A major new initiative has its sights set on combating period poverty in Uganda and improving the lives of up to 50,000 girls and women in the country a year.

The Uganda Red Cross Society (URCS) has partnered with the Randal Charitable Foundation to open a special manufacturing plant which aims to produce 200,000 reusable menstrual pads annually.

The Keep a Girl in School (KAGIS) Manufacturing Plant, which opened on 11 August, is described as a ‘landmark social enterprise project’.

Approximately 20% of the 200,000 quota of Grace Pads will be donated free of charge to 10,000 vulnerable girls in school; the remaining 80% will be sold at a subsidized price in the community, ‘ensuring the long-term viability of the facility’.

The initiative received a grant from the Randal Charitable Foundation, the hope being that the rollout of essential personal care items made possible by the funding will significantly reduce the rate of period-related missed educational opportunities among school-aged girls.

The plant will also provide skilled employment opportunities for local, vulnerable girls and women who will be trained to manufacture and market the pads, providing them with transferrable business skills.

Ugandan-born Dr Nik Kotecha OBE DL (pictured presenting a pack of Grace Pads to a school girl in Uganda’s Mukono district), founder and chairman of the Randal Charitable Foundation, comments: “For many women and girls, poor access to high quality sanitary pads, as well as to toilets and washrooms, is a huge barrier to attending school and can result in seriously limiting future career choices.

“The Randal Foundation is passionate about enabling every young person to reach their full potential, and equal access to education for girls and boys is an essential part of this. We are also huge advocates of supporting communities out of poverty by creating long-term sustainable economic opportunities and employment.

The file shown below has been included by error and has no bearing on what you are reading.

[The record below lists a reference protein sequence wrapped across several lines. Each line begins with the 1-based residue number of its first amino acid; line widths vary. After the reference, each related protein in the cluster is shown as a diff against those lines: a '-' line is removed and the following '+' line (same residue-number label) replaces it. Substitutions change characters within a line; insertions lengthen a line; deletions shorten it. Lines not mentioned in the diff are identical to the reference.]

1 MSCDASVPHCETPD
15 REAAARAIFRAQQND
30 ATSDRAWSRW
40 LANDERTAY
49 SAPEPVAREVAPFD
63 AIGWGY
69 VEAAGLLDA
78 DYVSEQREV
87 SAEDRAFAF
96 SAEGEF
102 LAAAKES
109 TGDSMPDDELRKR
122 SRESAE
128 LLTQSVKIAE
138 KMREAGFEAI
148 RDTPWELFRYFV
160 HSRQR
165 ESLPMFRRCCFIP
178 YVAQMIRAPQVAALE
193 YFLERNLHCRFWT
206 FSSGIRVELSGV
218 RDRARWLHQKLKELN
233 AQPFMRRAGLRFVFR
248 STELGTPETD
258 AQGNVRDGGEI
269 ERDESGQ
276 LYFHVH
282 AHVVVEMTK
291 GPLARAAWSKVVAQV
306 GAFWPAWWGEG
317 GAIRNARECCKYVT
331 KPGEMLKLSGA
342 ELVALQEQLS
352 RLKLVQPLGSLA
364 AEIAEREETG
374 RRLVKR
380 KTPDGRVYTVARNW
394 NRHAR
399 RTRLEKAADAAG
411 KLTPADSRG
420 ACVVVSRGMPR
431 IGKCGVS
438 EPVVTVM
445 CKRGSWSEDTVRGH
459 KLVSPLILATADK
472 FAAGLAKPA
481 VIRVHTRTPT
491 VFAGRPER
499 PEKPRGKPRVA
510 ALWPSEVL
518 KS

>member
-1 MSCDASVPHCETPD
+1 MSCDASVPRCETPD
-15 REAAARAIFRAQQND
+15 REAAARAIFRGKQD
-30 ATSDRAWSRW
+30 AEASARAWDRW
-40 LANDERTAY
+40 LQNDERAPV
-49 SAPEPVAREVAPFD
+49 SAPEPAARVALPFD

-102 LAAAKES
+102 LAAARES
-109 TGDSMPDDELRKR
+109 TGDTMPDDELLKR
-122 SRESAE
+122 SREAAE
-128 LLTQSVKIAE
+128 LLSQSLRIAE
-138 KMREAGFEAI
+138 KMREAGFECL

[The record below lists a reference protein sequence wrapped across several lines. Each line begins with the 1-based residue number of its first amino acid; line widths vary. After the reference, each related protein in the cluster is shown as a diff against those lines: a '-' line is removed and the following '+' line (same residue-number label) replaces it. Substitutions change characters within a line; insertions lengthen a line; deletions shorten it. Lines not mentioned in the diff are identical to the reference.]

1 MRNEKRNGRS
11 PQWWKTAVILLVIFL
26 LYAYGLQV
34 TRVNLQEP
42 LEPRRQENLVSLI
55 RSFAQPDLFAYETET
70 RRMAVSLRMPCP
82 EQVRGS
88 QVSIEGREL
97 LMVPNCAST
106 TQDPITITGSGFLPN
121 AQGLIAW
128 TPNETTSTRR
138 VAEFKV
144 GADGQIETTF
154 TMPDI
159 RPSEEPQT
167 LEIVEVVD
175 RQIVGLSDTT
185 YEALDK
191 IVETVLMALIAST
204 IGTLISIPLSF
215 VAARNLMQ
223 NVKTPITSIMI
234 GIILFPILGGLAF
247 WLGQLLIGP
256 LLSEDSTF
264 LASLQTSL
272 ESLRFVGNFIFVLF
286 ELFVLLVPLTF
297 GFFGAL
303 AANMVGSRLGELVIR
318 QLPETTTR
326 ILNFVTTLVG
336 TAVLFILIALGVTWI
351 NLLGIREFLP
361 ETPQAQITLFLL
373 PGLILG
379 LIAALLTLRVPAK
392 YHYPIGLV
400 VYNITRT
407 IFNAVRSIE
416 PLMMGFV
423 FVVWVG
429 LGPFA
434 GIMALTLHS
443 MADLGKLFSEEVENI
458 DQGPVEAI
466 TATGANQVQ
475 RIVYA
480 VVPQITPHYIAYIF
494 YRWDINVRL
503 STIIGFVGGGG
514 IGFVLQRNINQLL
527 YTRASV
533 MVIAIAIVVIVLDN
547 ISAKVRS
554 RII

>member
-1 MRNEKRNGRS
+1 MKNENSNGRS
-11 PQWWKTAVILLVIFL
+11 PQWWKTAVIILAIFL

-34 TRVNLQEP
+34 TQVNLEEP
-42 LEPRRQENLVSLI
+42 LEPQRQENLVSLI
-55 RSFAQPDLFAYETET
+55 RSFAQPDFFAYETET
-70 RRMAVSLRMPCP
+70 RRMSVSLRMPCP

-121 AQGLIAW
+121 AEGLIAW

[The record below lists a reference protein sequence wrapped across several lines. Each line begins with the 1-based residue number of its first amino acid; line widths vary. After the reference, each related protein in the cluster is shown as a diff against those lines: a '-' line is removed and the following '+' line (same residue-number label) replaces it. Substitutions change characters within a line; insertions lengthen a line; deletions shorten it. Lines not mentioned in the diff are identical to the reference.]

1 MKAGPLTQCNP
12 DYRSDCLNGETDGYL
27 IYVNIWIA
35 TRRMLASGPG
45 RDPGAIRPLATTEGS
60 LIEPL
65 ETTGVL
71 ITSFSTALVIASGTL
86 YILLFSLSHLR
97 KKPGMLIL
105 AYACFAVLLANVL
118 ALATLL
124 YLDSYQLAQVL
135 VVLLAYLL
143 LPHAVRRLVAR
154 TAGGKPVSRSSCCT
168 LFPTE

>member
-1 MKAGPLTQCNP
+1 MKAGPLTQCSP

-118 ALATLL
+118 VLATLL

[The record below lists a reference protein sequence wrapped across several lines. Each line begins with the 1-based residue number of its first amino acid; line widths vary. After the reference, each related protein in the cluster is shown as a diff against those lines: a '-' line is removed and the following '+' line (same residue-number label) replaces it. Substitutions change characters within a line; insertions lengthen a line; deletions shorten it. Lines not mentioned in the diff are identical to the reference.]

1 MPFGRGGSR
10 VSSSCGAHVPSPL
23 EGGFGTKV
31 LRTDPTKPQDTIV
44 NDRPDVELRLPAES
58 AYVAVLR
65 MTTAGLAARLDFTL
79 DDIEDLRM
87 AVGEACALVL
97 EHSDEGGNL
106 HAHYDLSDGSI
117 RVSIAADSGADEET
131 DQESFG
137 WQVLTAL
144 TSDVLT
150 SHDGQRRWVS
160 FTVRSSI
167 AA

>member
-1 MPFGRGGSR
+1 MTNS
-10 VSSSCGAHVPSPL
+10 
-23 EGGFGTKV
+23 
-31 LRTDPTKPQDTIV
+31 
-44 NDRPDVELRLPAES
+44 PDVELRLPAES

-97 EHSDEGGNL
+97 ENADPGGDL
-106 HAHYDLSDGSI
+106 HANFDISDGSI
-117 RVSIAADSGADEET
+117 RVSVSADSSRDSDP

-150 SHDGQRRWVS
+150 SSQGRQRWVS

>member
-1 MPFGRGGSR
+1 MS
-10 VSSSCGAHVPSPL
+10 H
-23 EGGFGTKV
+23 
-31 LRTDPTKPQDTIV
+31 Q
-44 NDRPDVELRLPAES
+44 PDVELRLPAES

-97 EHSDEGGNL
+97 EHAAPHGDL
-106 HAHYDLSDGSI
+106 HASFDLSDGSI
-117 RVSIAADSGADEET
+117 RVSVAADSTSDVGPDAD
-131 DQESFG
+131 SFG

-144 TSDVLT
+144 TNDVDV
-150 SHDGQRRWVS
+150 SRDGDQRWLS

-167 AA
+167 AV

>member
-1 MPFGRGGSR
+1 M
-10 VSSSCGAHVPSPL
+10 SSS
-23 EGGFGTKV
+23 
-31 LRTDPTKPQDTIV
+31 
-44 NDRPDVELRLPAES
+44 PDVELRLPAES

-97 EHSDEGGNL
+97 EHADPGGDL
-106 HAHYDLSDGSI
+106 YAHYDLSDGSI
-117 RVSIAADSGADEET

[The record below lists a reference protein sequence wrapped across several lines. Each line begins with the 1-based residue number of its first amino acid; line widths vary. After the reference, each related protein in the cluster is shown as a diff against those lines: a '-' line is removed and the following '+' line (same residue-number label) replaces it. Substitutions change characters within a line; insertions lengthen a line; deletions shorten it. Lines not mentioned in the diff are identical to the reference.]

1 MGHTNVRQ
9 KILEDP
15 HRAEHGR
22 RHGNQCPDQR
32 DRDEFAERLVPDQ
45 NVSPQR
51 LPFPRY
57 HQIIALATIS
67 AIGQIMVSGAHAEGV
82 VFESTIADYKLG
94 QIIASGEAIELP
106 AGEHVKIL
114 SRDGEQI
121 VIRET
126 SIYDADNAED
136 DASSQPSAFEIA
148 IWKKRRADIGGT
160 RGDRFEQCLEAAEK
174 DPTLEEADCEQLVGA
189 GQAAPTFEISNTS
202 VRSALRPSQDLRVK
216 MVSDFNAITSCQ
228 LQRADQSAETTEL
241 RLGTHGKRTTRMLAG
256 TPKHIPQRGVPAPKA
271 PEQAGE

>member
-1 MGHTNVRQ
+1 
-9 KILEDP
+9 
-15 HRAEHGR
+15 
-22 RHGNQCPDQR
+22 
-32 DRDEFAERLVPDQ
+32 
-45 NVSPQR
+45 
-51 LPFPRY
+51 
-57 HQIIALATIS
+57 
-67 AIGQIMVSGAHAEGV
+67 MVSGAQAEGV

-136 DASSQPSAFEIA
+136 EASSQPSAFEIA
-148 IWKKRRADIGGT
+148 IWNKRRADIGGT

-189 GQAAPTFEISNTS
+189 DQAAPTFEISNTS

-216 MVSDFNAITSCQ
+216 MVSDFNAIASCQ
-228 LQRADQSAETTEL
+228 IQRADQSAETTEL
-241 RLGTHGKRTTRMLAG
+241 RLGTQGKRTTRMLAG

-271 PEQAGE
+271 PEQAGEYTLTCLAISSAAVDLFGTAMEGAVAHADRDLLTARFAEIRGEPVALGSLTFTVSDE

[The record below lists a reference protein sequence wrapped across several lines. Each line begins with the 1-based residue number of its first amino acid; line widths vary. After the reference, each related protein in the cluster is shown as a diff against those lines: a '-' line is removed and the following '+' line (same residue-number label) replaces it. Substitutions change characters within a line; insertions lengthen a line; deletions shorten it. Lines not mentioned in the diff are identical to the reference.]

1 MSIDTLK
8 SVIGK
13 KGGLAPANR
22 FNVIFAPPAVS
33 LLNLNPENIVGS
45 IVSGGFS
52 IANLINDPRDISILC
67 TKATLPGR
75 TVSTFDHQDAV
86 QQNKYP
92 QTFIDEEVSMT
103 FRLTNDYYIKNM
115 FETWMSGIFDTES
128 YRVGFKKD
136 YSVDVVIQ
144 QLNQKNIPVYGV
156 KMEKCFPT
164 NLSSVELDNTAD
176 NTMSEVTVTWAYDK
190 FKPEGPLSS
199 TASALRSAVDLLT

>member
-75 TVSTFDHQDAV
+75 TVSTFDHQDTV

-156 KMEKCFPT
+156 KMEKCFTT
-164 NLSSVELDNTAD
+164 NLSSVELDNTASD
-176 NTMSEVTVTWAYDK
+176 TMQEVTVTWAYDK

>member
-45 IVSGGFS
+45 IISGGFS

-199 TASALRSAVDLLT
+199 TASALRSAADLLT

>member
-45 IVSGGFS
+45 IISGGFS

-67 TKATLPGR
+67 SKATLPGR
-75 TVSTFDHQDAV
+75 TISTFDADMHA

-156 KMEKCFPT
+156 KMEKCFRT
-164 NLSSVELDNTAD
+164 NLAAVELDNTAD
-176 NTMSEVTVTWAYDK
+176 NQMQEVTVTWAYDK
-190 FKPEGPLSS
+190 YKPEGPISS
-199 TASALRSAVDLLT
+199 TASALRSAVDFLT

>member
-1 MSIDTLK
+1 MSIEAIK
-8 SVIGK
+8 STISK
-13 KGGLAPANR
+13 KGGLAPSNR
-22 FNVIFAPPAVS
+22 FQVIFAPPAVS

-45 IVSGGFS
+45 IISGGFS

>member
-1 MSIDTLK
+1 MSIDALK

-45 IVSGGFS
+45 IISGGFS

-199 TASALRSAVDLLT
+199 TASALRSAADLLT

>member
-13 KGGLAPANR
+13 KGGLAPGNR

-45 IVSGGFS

This ground-breaking partnership … will help secure a future free from ‘period poverty’ for tens of thousands of women and girls each year

“This ground-breaking partnership with the Uganda Red Cross Society will help secure a future free from ‘period poverty’ for tens of thousands of women and girls each year. It’s truly humbling to meet women and girls who will benefit from the wide-ranging outcomes from our manufacturing enterprise here today, from locally based jobs to training and, of course, high quality sanitary protection.

“The powerful combination of practically tackling the serious issue of period poverty for young girls and unleashing their future potential – alongside local job creation – is why we were passionate to invest, to make this project a reality.”

Rachael McCormack, chief operating officer, the Randal Foundation, adds: “This facility is especially close to our hearts because of our unwavering vision to directly save lives, and significantly improve the quality of life for those in need.

“Period poverty is a global problem. Our community-based social enterprise, creating high quality, accessible sanitary protection, together with the URCS, will help to tackle this, here in Uganda.

“Missing school has a lasting, adverse impact, often meaning that girls go on to miss out on employment and other opportunities throughout life. We hope our project will ensure more women can complete their education and be able to make life choices which mean they can fulfil their true potential.”

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Having spent the early part of career putting her BA (Hons) in Media Writing to use as a freelancer writer across a number of industries – from wellbeing, food and travel to design and events – Rosie Greenaway’s post as editor of Natural Products News and Natural Beauty News began in 2017. In 2018 she co-launched NPN’s 30 under 30 initiative, is a regular presenter and speaker on industry panels, is a judge of several awards schemes in food and beauty (from the Soil Association’s BOOM Awards to the Who’s Who in Green Beauty Scandinavia) and acts as an Advisory Board Member for the Sustainable Beauty Coalition.